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Platypus Productions appoints Anthony Wayment as development producer

With over 14 years in South Africa's production industry, Platypus Productions is leading the way into the future with their commitment to finding new technology vehicles for brands.

With the recent appointment of London-born Anthony Wayment to the position of Development Producer, they've nailed their colours to the mast.

"With so much churn in the communications industry we are preparing our clients and ourselves for the impact of on-demand television where consumers decide what to watch, when and how. In this area traditional "push" advertising which still forms the mainstay of our business, loses traction; so we're investigating opportunities for branded content. Anthony is the right man. His top-draw experience working on internationally celebrated programmes like Queer Eye for the Straight Guy; and making Fame Academy, Shattered and the branded reality TV Too2Much for British television will be hugely helpful to creating projects for our clients," says Stanley Edwards, Platypus Productions' partner responsible for new media.

Wayment is planning on making waves, yet: "I am not a Brit coming to South Africa to arrogantly hail UK television production as the best. The architect of UK television ultimately resides with the Public Service Broadcaster, the BBC, who have had decades of hiccups and experience along the way, that has given them the wisdom to which their success rests. As a Public Service Broadcaster its duty is to educate the public and not be a commercial monster answerable to shareholders and viewing figures. It does not advertise on any of its UK platforms. Its income comes from worldwide distribution, numerous international channels and the £130 per annum license fee which amounts to a £4-billion pot from which to create eight TV channels and five radio stations as well as a comprehensive online resource. Its goal is to embrace and pioneer new media platforms so that they can carve out the future of television and provide the viewer content however, whatever and whenever they like.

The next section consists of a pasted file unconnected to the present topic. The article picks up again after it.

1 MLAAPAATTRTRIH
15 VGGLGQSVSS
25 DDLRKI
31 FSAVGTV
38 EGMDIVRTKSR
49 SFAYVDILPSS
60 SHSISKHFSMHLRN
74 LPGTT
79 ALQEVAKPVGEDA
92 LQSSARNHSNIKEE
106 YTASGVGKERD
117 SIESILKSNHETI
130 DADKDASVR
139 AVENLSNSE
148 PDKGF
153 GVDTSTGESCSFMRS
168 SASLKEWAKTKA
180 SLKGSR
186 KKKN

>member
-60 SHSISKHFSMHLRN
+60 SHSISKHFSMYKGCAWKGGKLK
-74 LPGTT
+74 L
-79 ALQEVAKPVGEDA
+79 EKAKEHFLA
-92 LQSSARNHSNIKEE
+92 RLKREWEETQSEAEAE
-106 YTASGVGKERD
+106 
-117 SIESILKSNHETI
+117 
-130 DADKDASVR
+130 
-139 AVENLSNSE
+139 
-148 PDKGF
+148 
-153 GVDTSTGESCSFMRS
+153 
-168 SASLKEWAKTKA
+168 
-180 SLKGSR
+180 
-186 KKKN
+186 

"The SABC has been autonomous for 10-years now and should be looking to international national broadcasters for direction and a solid solution to creating content with high production values that people can identify with. I see it does engage with the various cultures and their official languages but it could do so much more", he says. From his vantage point the SABC takes both license fee money and advertising money yet it still fails to deliver. "South Africa is fortunate enough to allow product placement on television which the UK has banned as blatant exploitation. In this sense the UK acts a nanny state to protect its people, but I see that the brands have the money and they want to spend it. Let them spend it on television we can all enjoy and be educated by."

Although a hobbyhorse of Platypus Productions for over two years now, Wayment will focus on advertiser-funded programming. "This new genre of TV is 'Branded Entertainment' or 'Edutainment.' South Africa can transcend the years of trial and error and pick and choose the best of the US and the UK and create its own TV operation that works. Just as it has done so in its constitution and banking systems, the TV industry needs to pull its socks up and embrace the change," Wayment says adding that he recognises that South Africa Television has youth on its side to fuse together trusted means of television production.

"Ad agencies here are relying on old methods in the UK that relied upon people's naivety. Now the public in the UK are savvy to the hidden messages and manipulation and are immune and somewhat cynical. The 'hard-sell' is falling away to 'brand-building' which fosters life-long relationships," he concludes.


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